There's one man former Democratic presidential candidate Hillary Clinton blames for her loss more than FBI Director James Comey and Russian President Vladimir Putin.
That man is former President Barack Obama, according to a scoop from Axios, a new inside-the-beltway outlet helmed by Mike Allen, the former chief White House correspondent for Politico.
According to Allen, members of Clinton's team are frustrated Obama didn't come out earlier and more forcefully with evidence that Russia interfered in the presidential election — a conclusion since reached by the FBI and the CIA. Had the former president imposed sanctions on Russia, some Clintonites believe, Americans might be saying, "Madam President," right now.
The Obama White House waited until October to say it was "confident" the Kremlin was behind the hacks into the Democratic National Committee and the emails of then-Clinton campaign Chairman John Podesta.
By letting it linger for so long without a strong and clear response from the White House, the staffers argued, American voters were left in the dark to sort out all the reports of interference on their own.
"The White House was like everyone else: They thought she'd win anyway," an unnamed Clinton official told Axios. "If he had done more, it might have lessened a lot of aggrieved feelings, although I don't think it would have altered the outcome."
"The Russia thing was like a spy novel, and anything he had said or done would have helped get people to believe it was real," the source added.
It is worth noting that, even if the Obama administration was quick to identify the hacks as an attack by Russia, the information that was obtained by the hacking was already out there.
Voters already had questions about Clinton's use of a private email server during her tenure as secretary of state; many were concerned over the DNC's apparent effort to quash Clinton's Democratic primary rival, Vermont Sen. Bernie Sanders; and Christians were turned off by Podesta emails about the Catholic Church, which was described as a "middle ages dictatorship" in need of "a little democracy and respect for gender equality."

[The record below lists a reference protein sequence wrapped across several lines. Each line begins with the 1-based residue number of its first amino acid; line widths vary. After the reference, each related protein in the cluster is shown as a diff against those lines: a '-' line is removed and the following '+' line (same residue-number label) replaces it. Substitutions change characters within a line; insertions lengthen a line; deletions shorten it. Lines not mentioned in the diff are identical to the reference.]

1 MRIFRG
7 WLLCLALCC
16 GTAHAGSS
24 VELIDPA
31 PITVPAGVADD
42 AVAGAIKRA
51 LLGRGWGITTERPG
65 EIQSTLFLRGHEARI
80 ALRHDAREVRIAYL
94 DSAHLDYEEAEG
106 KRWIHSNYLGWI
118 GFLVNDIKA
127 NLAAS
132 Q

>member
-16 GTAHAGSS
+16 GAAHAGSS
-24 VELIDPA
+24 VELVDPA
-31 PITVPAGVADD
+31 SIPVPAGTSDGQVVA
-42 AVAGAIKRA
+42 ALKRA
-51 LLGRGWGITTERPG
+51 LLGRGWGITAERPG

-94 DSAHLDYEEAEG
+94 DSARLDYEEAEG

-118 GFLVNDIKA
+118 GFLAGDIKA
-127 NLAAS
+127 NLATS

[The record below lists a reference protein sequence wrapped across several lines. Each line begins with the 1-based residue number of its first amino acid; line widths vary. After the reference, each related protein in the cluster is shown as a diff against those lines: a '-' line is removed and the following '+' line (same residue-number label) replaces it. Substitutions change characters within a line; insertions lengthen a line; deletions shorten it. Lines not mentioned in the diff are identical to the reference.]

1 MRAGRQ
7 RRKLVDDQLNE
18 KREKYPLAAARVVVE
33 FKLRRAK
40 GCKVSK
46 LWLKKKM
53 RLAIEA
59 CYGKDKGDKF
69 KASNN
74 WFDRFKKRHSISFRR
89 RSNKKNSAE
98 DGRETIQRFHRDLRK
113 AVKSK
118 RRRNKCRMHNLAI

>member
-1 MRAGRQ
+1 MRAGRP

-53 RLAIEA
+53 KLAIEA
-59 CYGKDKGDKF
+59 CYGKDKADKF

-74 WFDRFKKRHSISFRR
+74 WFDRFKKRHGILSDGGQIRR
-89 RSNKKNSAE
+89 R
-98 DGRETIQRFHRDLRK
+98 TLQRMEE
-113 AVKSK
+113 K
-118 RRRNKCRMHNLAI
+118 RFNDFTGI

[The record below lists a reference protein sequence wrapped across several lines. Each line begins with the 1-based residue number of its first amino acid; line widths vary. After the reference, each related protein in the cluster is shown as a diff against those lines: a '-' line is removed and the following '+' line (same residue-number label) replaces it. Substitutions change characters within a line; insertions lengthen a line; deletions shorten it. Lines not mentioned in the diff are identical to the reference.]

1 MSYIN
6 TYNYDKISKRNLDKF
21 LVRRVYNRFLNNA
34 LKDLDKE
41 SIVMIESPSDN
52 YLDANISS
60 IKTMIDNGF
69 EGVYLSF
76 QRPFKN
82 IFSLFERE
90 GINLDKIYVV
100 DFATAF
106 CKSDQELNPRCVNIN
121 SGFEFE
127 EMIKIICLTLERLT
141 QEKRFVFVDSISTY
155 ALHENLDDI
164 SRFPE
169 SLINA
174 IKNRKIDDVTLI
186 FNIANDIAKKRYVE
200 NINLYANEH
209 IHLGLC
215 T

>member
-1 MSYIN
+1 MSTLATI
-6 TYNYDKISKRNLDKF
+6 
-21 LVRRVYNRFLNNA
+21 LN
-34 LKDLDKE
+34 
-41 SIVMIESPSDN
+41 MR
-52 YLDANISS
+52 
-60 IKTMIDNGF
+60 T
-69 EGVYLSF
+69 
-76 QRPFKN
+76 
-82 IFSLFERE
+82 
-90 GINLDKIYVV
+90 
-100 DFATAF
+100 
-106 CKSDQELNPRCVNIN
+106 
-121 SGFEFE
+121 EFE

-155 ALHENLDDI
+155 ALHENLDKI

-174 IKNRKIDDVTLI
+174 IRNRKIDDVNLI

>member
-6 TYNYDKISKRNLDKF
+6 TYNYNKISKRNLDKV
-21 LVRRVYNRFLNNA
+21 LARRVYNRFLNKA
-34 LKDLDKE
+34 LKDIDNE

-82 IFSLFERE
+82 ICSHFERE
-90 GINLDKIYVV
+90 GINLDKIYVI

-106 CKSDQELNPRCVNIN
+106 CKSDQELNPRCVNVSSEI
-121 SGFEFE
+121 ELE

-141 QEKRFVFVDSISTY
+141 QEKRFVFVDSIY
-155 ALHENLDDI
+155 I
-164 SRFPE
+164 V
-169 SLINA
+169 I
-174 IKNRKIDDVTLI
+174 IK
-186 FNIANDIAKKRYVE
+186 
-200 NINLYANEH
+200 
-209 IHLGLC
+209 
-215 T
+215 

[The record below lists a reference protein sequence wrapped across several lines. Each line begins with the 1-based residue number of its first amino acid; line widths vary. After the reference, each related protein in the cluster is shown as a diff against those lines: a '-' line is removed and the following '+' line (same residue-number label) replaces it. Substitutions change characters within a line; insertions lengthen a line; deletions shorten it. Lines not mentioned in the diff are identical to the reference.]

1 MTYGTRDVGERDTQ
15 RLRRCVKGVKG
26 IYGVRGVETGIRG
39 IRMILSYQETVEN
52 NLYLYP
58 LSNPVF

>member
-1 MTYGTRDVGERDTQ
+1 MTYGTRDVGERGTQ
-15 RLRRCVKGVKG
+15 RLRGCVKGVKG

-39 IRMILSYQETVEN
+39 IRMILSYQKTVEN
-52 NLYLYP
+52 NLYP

In addition, Comey's decision to reopen the FBI's probe into Clinton's emails just days before the election — a move the Clinton camp called "extraordinary" — certainly didn't help. As for Obama, there isn't a whole lot more he could have done to aid Clinton's campaign.
Over the course of the election, Obama and former first lady Michelle Obama frequently campaigned for Clinton, who benefited from a ride on Air Force One, giving her campaign a presidential appeal. So, according to the Axios report, the frustration goes both ways.
In the time since the election, team Obama has been, as Allen wrote, "befuddled on how she missed what to him was an easy layup of a win, given his own popularity on Election Day and Trump's vulgarity."
One unnamed Obama aide told Allen that the White House was deliberate in not commenting too quickly on the hacks because they didn't want to appear to be politicizing the alleged interference. Instead, the Obama administration was focused on ensuring the integrity of the actual vote on Election Day.
Even Obama commented on the matter in his end-of-the-year press conference, telling reporters there is nothing his administration could have done to quell the hacks or sway the ultimate outcome of the election, according to Politico:
I know that there is been folks out there who suggested that somehow if we went out there and made big announcements and thumped our chests about a bunch of stuff that somehow that would potentially spook the Russians.
The idea that somehow public shaming is going to be effective, I think doesn’t read the thought process in Russia very well.